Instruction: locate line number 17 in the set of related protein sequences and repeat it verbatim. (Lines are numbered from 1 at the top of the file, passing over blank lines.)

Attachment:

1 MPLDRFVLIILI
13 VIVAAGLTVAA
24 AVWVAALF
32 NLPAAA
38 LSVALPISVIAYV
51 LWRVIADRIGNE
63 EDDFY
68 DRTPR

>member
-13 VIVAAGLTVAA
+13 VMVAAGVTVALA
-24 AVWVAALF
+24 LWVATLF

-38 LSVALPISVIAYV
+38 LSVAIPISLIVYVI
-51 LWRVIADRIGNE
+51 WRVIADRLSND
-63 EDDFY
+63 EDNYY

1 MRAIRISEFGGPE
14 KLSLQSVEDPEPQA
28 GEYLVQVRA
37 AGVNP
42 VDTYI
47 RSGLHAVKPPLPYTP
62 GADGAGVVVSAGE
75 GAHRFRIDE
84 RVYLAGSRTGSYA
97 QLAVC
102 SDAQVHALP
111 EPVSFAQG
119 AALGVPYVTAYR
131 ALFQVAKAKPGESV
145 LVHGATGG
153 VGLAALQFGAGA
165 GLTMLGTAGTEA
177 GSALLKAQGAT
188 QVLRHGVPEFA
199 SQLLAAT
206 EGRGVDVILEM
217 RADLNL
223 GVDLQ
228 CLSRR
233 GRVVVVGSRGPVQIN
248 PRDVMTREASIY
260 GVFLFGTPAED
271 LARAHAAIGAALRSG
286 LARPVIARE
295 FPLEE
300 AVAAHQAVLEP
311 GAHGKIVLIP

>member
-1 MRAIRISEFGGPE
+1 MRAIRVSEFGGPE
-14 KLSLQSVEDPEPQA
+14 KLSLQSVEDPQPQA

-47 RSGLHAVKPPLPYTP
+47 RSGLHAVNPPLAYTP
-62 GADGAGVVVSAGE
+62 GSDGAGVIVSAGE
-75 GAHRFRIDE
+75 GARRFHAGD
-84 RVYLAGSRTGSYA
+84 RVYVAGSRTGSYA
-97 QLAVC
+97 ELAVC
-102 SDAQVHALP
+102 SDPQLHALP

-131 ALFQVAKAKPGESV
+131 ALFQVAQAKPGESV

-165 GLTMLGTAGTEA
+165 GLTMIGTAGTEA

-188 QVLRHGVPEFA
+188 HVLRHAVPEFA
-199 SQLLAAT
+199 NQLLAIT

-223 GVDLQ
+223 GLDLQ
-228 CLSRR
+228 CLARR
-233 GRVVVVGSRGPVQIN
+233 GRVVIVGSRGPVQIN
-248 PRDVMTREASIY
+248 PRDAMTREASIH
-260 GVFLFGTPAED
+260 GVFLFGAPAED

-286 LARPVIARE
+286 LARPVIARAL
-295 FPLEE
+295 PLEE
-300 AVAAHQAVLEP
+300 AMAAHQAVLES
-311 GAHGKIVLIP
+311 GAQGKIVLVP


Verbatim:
+51 WRVIADRLSND